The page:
Olympic Village Park Arenas Stratford London and 2012 Venues

The organizers of the London Olympics 2012 have identified a number of arenas and venues where competitions are going to be held. After London won the bidding as the host, there have been some changes on the details of the venues to be used. Listed below are some of the sure arenas and venues for the London Olympics 2012.

Olympic Zone

The Olympics Zone is full of facilities within a 500 acre lot. It is within the Queen Elizabeth Olympic Park located in Stratford. The area used to be a waste and industrial land, but because of the Olympics, it was developed and now contains the following:

  • Olympic Press and Broadcast Centers
  • Olympic Village - It houses the accommodation for all the team officials and athletes. In total, it has 17,320 beds which seem to be enough for the participants. After the Olympics, it will be transformed into a district of the Stratford City development.

The construction of the park started in 2006. The Murphy Group got the contract in which they had to remove the power lines crossing the site and have them placed into a tunnel. Meanwhile, civil engineering firms Nuttalls and Morrisons were tasked to work on the land remediation and demolition.
The construction of the venues technically started in as early as April 2008 when the Olympic Stadium was built. Within the same year, the Aquatics Centre was built.
Some competitions will be held in the River and Central Zones. Furthermore, four venues for the Games are outside Greater London: Brands Hatch, Dorney Lake, Hadleigh Farm, Lee Valley White Water Centre and Weymouth and Portland National Sailing Academy.

Football Stadium Arena

The initial stages of the Olympics 2012 football competition will be held at the football stadia in the United Kingdom, while the finals will be held at Wembley Stadium with 90,000 capacity seats.

Public Transport

Public transport is a crucial element in the London Olympics 2012. Thus, the organizers aim to make public transport convenient for the spectators. They will be spending large sums of money to provide services to the athletes and spectators to make the transfer from one venue to another bearable. Enough parking spaces will be provided as much as possible for the spectators who will be bringing their own vehicles.
Additional Details

  • The goal during the event is to provide public transport means in 90% of the identified venues.
  • More than 90% of the training venues are just 30 minutes away from the athlete's village.
  • There are about 9,000 park and ride spaces where the public can board a javelin service going to the Olympic Park.
  • The organizers will put up two major park and ride sites off with a capacity of 12,000 cards just about 20 minutes from the Olympic Park.

Almost everything is now prepared for the upcoming London Olympics. Almost all hotels and accommodations around the area are fully booked, which spells the overwhelming response of foreigners and locals for this high-level sports event.

Olympic Park Arenas and Venues

The area of the Olympic Park will host the numerous and varied sports of the Olympic Games, from running and swimming to football, tennis and equestrian events. The main Stadium, Athletes Village and the surrounding Arenas and Venues have sprung up since May 2008, when digging began to lay the foundations of the main Stadium.
Here is a break-down guide to the main arenas within the Olympic Park site:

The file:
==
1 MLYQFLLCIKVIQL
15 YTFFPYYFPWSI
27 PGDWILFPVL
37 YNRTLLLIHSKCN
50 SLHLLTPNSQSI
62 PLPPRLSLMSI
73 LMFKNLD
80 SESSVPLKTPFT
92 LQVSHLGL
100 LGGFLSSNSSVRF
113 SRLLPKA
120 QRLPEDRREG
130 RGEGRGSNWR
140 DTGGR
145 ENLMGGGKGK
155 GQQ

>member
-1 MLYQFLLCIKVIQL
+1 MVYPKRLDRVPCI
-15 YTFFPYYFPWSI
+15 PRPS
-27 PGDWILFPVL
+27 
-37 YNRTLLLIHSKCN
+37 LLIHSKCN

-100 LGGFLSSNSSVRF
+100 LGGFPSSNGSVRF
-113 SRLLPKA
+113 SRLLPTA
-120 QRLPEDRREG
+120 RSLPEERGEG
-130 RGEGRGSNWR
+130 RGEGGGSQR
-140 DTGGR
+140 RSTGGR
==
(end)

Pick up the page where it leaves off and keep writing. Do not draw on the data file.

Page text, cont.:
Olympic Stadium

The main focal point of the entire area, the main Stadium, where the opening and closing ceremonies and many of the events will be held has been constructed using 10,000 tons of steel. 800,000 tons of soil was extracted in the early stages of the build, to dig out the enormous foundations for the Stadium. For the duration of the Games, the capacity of the Stadium will be 80,000. This will be reduced to 25,000 after the Games, by removing a temporary upper seating tier.

Aquatics Centre

The Aquatics Centre has been specially designed to a brilliant aesthetic by world famous architect Zaha Hadid. The distinctive wave-shaped roof houses the 50m pool, 25m diving pool and will have capacity for 17,500 spectators. After the Games, the pool will become a facility for local residents and schools.

The Copper Box

The Copper Box is a uniquely flexible venue, which can adapt to various capacity crowds. With a ceiling entirely covered in natural lighting from 88 specially designed light tubes. These reduce the venues reliance on electrical lighting and provide the Copper Box with a light, outdoors atmosphere, whilst protecting the events from Britain's unpredictable weather. Much of this venue is constructed using recycled materials and rain water collectors on the roof recycle water into the venue, reducing water use by up to 40%.

Velodrome - Cycling Arena

Also built in a consciously sustainable way, the Velodrome has maximised natural lighting, collects and recycles rainwater and has a specially designed natural ventilation system, making electrical air-conditioning redundant. The Velodrome will house the track cycling events and has seating capacity for 6,000 spectators. After the Games the Velodrome will be slightly reconfigured into a facility for the local community, including new BMX and mountain biking tracks.

Basketball Arena

A massive 1,000 tons of steel and over 20,000 square meters of entirely recycled PVC used in its construction, the Basketball Arena is one of the largest specially made venues for any Olympic Games to date. Events will be held within this arena almost every day. Visually striking form inside as well as out, the seats of the arena in black and orange are references to the colour of a basketball. After the Games, the Basketball Arena will be deconstructed, with most materials being reused elsewhere or recycled.